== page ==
If you want to play games on an RTX 3080 card, but can't find one for sale or afford to build a PC worthy of one of the best graphics cards, Nvidia's GeForce Now has a solution. The cloud gaming service is adding a new plan that allows you to stream games from an RTX 3080-enabled server for up to eight hours a day. Available for pre-order today with the launch soon, the GeForce Now RTX 3080 plan will cost $99 for six months (around $16.67 per month) and run at up to 1440p resolution with 120 fps on computers or 4K HDR 60 fps on Shield TV.
Nvidia's GeForce Now cloud gaming service officially launched in early 2020 after a full five years in public beta. The service allows you to play any of hundreds of supported PC games (opens in new tab) on a remote server, provided that you bought the game separately or it's a free-to-play title. In addition, you can play on a wide variety of devices, from PCs and Macs to phones and Nvidia shield TVs. It can even run in a web browser, making it possible to use on a variety of platforms, including Chrome OS.
Up until now, there have been two tiers of GeForce Now membership: a free tier that provides basic gameplay for up to one hour at a time and a Premium tier that costs $49.99 for six months and gives you priority access. The latter also provides RTX ray tracing and game play of up to 60 fps at 1080p. For double the price, the new RTX 3080 tier increases session time to up to eight hours, along with the increased resolution and frame rate.
Inside its data centers, Nvidia is adding its new GeForce Now Superpods, which are capable of 39,200 TFLOPS of processing apiece, along with their 11,477,760 CUDA cores and 8,960 CPU cores. Though these servers provide enough processing power to give each user on the new plan access to a dedicated RTX 3080, Nvidia is limiting the number of orders so that the number of users on the top tier won't exceed capacity.
If you're going to sign up for GeForce Now's RTX 3080 plan, expect to use more bandwidth than on the other plans. Nvidia requires at least 25 Mbps for 1080p 60 fps play and, using the RTX 3080 plan to move up to 1440p will require 35 Mbps. Nvidia requires that you connect over Ethernet or 5 GHz Wi-Fi.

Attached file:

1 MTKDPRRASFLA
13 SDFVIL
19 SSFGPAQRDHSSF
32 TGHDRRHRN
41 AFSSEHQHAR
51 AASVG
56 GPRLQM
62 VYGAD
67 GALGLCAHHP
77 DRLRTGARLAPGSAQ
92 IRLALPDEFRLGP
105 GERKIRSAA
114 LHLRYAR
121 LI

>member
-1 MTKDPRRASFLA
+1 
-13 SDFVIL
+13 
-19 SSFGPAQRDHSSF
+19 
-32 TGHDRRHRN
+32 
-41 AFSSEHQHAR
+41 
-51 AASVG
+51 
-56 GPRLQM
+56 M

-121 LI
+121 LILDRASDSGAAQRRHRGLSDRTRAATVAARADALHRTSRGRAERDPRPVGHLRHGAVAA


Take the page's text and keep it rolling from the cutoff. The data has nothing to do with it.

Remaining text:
The new plan promises sub-60ms latency, which Nvidia says is quicker than Xbox Series X and Project xCloud, both of which are over 90ms. The Premium tier's RTX 2080 card promises a solid latency of 81ms itself.
GeForce Now is also getting its own form of adaptive sync which adjusts the frame rate to match the client screen's fixed refresh rate. So your display will not need to support G-Sync or FreeSync, because it's the stream itself that changes.
We haven't had a chance to test out GeForce Now's RTX 3080 plan yet, but it sounds like a boon for users who don't have modern gaming PCs. According to Nvidia, most of its current GeForce Now users have laptops with integrated graphics and their average session is about an hour. So, if you've got a lightweight ultrabook or even a phone, you can play PC games that would normally require one of the best gaming laptops.
However, if you already have a decent, last-gen gaming PC, the choice is not as clear. Depending on your bandwidth, any data caps you might have and the games you like to play, using local hardware could be easier. We'll have more to say on this once we get to try the new service in the near future.